This past Wednesday, Spirited Reasoners witnessed, via television and social media, a right-wing coup attempt carried out by persons claiming allegiance to the President of the United States. Unlike insurrections we have seen in the past, all of which took place in countries where democracy either does not exist or is less than stable, this one occurred in what previously had been considered the world’s most stable republic. Our status in that regard has now been lost for the foreseeable future—perhaps for the remainder of our lifetimes and those of our children and grandchildren.
What the mob taught us is how close we all came to losing our constitutional form of government together with all the freedoms guaranteed therein.
Those who might take issue with that last sentence may wish to consider the following questions:
- Upon entering the U. S. Capitol, voices in the mob were heard to shout, “Where are they?” One wonders what would have happen if they had succeeded, for example, in holding one or more members of Congress hostage. One suspects that their principal demand would have been for Donald Trump to be declared the winner of the 2020 presidential election. What if, to avert bloodshed, those members of Congress had knuckled under to the mob’s demand?
- Short of hostage-taking, what if the mob had arrived before members of Congress had been evacuated? What, then, if the mob had surrounded the joint session of Congress, using intimidation tactics to force an electoral count to their liking?
- Why was President Trump so hard to reach while all this was happening? Was he waiting to see if the mob would be successful in accomplishing any of the above actions? Why did the President refuse to answer calls and messages from government officials who were begging him to help stop the occupation of the Capitol?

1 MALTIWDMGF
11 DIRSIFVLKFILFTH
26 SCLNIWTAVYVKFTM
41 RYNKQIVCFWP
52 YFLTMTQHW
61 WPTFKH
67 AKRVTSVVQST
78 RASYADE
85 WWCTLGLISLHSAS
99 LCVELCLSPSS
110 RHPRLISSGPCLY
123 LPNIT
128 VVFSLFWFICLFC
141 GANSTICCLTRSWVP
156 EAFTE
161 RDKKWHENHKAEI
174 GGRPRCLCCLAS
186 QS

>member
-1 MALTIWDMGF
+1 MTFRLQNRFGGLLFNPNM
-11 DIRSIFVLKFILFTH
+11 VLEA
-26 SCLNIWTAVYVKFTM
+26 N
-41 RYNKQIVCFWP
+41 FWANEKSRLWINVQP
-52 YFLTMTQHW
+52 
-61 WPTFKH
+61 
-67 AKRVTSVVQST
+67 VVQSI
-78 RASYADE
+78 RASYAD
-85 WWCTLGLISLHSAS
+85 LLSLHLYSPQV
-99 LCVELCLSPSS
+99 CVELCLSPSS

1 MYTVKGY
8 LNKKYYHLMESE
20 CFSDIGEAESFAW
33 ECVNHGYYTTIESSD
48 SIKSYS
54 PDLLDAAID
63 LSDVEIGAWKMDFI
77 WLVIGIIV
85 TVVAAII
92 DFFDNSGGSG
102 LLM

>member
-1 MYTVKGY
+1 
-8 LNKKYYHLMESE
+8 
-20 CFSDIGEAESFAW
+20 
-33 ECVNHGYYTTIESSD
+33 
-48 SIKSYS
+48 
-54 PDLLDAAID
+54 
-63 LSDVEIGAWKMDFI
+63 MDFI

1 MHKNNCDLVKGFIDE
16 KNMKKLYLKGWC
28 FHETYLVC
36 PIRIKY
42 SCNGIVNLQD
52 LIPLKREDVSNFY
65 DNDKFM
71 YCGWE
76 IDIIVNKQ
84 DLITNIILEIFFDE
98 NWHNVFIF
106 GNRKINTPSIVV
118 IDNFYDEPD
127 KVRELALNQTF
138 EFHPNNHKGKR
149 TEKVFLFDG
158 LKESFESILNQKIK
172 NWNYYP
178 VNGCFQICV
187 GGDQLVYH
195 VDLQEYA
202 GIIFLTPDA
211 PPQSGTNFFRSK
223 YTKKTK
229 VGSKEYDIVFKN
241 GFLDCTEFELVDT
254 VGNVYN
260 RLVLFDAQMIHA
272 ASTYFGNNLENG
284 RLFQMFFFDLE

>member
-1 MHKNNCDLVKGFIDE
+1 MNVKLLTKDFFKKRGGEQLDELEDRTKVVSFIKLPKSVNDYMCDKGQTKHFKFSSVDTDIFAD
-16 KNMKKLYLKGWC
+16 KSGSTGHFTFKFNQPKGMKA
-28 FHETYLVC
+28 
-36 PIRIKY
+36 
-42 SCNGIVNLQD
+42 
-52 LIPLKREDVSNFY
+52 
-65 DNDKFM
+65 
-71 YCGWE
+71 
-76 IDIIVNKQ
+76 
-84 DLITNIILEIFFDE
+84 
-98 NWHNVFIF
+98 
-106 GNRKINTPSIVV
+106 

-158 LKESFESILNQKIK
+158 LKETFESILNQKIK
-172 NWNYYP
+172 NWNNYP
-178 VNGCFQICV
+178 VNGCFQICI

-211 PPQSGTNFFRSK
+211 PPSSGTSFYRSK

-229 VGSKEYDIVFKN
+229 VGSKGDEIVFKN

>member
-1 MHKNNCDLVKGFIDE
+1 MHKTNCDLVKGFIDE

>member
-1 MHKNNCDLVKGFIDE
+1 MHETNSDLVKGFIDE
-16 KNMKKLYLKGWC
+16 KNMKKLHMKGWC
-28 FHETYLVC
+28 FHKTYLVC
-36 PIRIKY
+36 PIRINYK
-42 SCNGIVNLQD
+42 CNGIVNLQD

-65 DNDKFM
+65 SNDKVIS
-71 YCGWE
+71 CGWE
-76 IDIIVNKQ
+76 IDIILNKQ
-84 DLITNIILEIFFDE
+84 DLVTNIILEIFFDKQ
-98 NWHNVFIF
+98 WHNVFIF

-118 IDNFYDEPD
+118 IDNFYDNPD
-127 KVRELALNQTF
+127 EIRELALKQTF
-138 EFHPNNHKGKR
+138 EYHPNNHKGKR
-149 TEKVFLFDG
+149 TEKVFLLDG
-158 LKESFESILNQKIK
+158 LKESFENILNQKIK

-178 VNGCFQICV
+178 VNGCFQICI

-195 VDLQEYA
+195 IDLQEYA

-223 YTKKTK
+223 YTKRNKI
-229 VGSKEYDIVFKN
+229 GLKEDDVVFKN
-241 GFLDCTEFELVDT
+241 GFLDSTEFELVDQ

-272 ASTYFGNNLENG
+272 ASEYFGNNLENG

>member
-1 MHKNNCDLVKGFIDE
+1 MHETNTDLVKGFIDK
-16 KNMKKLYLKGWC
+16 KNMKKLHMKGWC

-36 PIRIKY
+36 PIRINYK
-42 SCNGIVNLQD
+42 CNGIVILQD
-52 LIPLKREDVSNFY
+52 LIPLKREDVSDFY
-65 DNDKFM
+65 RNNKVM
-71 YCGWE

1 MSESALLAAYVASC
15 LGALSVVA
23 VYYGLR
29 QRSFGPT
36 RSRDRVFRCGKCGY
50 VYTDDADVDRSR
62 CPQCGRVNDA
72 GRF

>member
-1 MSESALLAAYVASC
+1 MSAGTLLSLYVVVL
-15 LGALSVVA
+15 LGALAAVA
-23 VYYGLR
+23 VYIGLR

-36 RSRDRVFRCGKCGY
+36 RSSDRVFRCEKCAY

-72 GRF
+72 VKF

- Why does one video image appear to show a police officer waving the crowd into the Capitol? Was that officer part of a conspiracy to allow the mob to intimidate members of Congress? Did any of his superiors know and/or approve of his actions?
- At least two pipe bombs were discovered and disarmed by police. What would have happened if those devices had not been discovered? What was the intent of the person or persons who planted those devices? Were any governmental officials aware of that aspect of the plot in advance?
- What did President Trump mean when he tweeted, back on December 19, “Big protest in D. C. on January 6th. Be there, will be wild!” Was he part of the planning process for any of the events described above? Was he in touch with any of the mob leaders before, during, or immediately after the Capitol was breached?
- Surely President Trump was asking for trouble when he whipped up his crowd into a frenzy with a long speech, then instructed them, “we are going to walk down Pennsylvania Avenue, I love Pennsylvania Avenue, and we are going to the Capitol, and we are going to try and give–the Democrats are hopeless, they are never voting for anything, not even one vote but we are going to try–give our Republicans, the weak ones because the strong ones don’t need any of our help, we’re try–going to try and give them the kind of pride and boldness that they need to take back our country. So let’s walk down Pennsylvania Avenue.” (Then, despite the many references to courageous people in his speech, he chose not to join them.) What, exactly, did he expect the crowd to do when they encountered armed guards who would not allow them to talk directly to “our Republicans”?
Those are the types of questions that have Democratic lawmakers, and some Republicans, talking openly about removal of the President via impeachment and/or the 25th Amendment. Those who, like Sen. Lindsay Graham, for example, think such talk does more harm than good, should take another look at the questions posed above. The fact that the coup attempt narrowly failed, and that President Trump has now stated that he will turn over the reins peacefully, seems like too little too late, especially as we now learn of the death of a Capitol police officer who died trying to protect lawmakers from the mob Donald Trump incited.
Make America Great Again, indeed.